Argo CD releases patch for zero-day vulnerability


Argo CD released a patch this week for a zero-day vulnerability enabling attackers to access sensitive information like passwords and API keys.

The vulnerability was discovered by Apiiro’s Security Research team and explained in a blog post released alongside the patch. 

Argo CD is a popular open source Continuous Delivery platform, and the vulnerability — tagged as CVE-2022-24348 with a CVSS score of 7.7 — “allows malicious actors to load a Kubernetes Helm Chart YAML file to the vulnerability and ‘hop’ from their application ecosystem to other applications’ data outside of the user’s scope.” 

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The actors can then read and exfiltrate data residing in other applications, according to Apiiro. 

On GitHub, the company said all versions of Argo CD are vulnerable to the path traversal bug and noted that it is “possible to craft special Helm chart packages containing value files that are actually symbolic links, pointing to arbitrary files outside the repository’s root directory.”

“If an attacker with permissions to create or update Applications knows or can guess the full path to a file containing valid YAML, they can create a malicious Helm chart to consume that YAML as values files, thereby gaining access to data they would otherwise have no access to,” Argo CD explained.

“The impact can especially become critical in environments that make use of encrypted value files (e.g. using plugins with git-crypt or SOPS) containing sensitive or confidential data, and decrypt these secrets to disk before rendering the Helm chart. Also, because any error message from helm template is passed back to the user, and these error messages are quite verbose, enumeration of files on the repository server’s file system is possible.”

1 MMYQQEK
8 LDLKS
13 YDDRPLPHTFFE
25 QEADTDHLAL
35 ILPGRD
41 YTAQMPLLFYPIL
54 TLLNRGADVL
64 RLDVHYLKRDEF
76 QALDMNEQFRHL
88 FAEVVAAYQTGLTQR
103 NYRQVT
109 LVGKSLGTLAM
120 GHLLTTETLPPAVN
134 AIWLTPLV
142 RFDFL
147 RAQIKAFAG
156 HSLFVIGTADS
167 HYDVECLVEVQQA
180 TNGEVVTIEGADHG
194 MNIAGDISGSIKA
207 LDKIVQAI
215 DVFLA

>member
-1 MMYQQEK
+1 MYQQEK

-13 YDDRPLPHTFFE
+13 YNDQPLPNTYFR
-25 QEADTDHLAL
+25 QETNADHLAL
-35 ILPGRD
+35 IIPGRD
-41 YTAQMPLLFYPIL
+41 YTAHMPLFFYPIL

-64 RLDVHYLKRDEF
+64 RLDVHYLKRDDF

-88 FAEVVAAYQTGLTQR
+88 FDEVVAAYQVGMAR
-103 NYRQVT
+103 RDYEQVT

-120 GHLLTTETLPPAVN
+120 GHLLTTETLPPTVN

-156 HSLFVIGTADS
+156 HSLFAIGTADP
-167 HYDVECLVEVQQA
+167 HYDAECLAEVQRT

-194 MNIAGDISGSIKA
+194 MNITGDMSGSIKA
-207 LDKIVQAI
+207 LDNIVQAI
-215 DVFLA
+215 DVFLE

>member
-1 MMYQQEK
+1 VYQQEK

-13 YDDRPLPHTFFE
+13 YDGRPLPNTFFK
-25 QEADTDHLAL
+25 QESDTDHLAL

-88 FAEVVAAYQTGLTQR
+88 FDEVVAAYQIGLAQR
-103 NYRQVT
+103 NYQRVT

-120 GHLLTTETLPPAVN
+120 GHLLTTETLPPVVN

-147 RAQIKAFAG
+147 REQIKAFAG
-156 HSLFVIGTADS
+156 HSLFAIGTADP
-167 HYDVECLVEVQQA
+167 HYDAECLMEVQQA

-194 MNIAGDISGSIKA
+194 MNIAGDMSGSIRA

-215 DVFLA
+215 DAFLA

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Apiiro

There are no workarounds for the issue, and Argo CD urged its users to update their installations. Patches have been released for Argo CD v2.3.0, v2.2.4, and v2.1.9.

Apiiro explained that it notified Argo CD of the issue on January 30, and the two sides worked on resolving it over the last week. 

Vulcan Cyber CEO Yaniv Bar-Dayan said they are generally seeing more advanced persistent threats that leverage zero-day and known, unmitigated vulnerabilities in software supply chain software, such as Argo CD. 

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For years, known, unmitigated vulnerabilities have contributed more than any other factor to mounting cyber risk, Bar-Dayan added.

“But hackers are always looking for the most-effective path of least resistance to attain their objectives. A recent rash of advanced persistent threats that leverage a supply chain zero-day vulnerability daisy chained with known, unmitigated vulnerabilities, demonstrates how hackers are becoming increasingly sophisticated and opportunistic. Obviously the SolarWinds hack was the most notorious APT to use the software supply chain as the main attack vector,” Bar-Dayan explained. 

“In the event of a breach, it is unfair to put all the blame on the software supply chain vendor considering how bad actors often use known, unaddressed vulnerabilities that should have been mitigated by IT security teams well before the software supply chain hack became a reality. 

“We need to do better as an industry before our cyber debt sinks us. Apiiro and Argo have taken the right steps to help Argo customers reduce the risk associated with CVE-2022-24348, but now IT security teams must collaborate and do the work to protect their development environments and software supply chains from threat actors.”

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